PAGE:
Precepting Tips

Nurses General Nursing


My hospital does not offer any training on how to be a good preceptor. I've precepted a couple times, but I feel I need some guidance on how to do it well. Any tips? Thanks!

My hospital does not offer any training on how to be a good preceptor. I've precepted a couple times, but I feel I need some guidance on how to do it well. Any tips? Thanks!

I ask the preceptee what they feel they need to focus on, how they learn best, etc. That's always the best way to start in my mind ...then I create more of a flexible plan when I get the answers.

Specializes in Emergency, Telemetry, Transplant.

Also, talk to your manager/educator. What is the expected length of orientation? When should the orientee be taking 1, then 2, then 3, etc. patients? When should they have an entire assignment for themselves? See if you can have a regular meeting (each week?) with your orientee and your NM/educator to discuss the orientee's progress, strengths/weaknesses, and what you need to focus on.

Thanks for the tips!

Specializes in Tele, ICU, Staff Development.

Give plenty of feedback and have patience :)

Specializes in Hematology-oncology.

The above tips are great. Know the experience and background of your orientee. The expected orientation schedule of a new grad is much different than that of an experienced nurse (16 weeks vs. 8 weeks at my employer). There's also a difference between a new grad who was a PCA in the hospital (knows much of the charting and some policies) vs. a new grad from a different background.

Your approach will also vary greatly based on your practice area. The guidelines in med-surg will vary greatly from an ICU, ER, or specialty area such as bone marrow transplant for example. I personally work on a hematology floor. Most of our patients are fairly stable, but we do have intermediate care patients, and sometimes have 1:1 patients who are getting stage 1 clinical trials.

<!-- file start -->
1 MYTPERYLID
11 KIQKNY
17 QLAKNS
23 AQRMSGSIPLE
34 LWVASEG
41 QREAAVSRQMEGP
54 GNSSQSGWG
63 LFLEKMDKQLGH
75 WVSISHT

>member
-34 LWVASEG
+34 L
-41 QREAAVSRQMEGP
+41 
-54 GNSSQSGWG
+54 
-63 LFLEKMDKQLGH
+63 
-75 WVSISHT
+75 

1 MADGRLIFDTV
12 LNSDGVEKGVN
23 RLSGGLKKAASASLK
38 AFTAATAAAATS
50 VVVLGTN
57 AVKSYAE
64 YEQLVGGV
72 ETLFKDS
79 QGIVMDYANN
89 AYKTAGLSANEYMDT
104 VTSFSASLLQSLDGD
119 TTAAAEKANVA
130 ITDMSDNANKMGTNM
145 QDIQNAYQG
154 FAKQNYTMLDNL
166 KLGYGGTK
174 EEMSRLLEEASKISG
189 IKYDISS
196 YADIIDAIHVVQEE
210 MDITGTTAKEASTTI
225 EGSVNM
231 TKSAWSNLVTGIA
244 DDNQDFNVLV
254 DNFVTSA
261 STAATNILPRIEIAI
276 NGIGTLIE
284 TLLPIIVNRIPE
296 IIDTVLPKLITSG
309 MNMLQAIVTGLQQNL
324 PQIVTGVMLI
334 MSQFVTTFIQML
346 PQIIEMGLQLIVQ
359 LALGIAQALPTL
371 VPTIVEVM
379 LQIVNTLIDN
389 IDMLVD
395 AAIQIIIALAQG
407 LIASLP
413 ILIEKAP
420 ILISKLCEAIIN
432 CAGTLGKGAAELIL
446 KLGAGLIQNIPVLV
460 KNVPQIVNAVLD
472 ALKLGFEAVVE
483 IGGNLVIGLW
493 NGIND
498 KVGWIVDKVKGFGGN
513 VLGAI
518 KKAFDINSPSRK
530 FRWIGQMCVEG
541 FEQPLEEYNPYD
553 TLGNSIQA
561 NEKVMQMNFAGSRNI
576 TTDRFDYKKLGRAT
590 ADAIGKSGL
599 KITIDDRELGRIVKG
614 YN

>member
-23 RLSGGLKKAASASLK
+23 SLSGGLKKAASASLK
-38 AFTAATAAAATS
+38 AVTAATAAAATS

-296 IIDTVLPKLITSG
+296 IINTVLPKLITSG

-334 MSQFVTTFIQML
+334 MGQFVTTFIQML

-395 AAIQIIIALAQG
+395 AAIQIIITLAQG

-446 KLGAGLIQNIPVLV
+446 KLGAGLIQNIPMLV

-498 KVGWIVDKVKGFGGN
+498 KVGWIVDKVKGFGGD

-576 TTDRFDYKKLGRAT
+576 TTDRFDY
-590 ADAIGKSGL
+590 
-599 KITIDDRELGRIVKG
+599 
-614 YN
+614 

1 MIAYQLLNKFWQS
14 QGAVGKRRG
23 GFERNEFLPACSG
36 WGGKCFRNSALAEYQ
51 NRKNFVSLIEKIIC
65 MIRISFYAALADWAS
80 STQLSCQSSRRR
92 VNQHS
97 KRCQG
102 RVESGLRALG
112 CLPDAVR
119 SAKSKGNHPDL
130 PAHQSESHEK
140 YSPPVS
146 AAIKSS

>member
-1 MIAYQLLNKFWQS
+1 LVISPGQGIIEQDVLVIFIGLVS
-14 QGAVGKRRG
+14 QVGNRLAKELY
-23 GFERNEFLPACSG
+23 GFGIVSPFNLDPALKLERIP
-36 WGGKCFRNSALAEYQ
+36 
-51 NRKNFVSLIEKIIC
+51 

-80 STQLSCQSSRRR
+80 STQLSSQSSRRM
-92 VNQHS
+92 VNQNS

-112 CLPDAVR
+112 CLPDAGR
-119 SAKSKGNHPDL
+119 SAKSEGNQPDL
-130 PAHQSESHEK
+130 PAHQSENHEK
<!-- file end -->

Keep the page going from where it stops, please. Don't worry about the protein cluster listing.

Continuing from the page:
I closely follow my orientee during the first 1-2 weeks. I give them 1 stable, non-complex patient the first day, and then slowly adjust from there based on their performance, time management, and comfort level. I try to find a balance where they feel somewhat challenged every day as their skills grow, but I also strive to avoid setting them up for failure. There will be times where you think your orientee can handle an assignment but things head south. In those cases I jump in quickly, help them prioritize, get caught up, and then review together at the end of the day.

Even towards the end when the orientee is almost independent, I review orders/labs/meds/charting frequently, round on the patients we are assigned to make sure they are alright, and check in with the orientee at set points. Being available and approachable is very important.

Orientees (especially new grad ones) are generally very task oriented. This is expected. I do try to help them see the big picture as time allows, and constantly look for learning opportunities.

Finally, see if you can find online CEs for adult learning or assertive communication/constructive feedback type articles or videos. I try very hard to phrase all my feedback in the "I" format. So saying something like "I would probably do..." vs. "You should do..." or "You should have done...."is generally perceived better by the learner. Best of luck!!!

Specializes in Nursing Professional Development.

There are lots of nursing books about how to precept. Maybe you should buy one and read up on it.

+ Add a Comment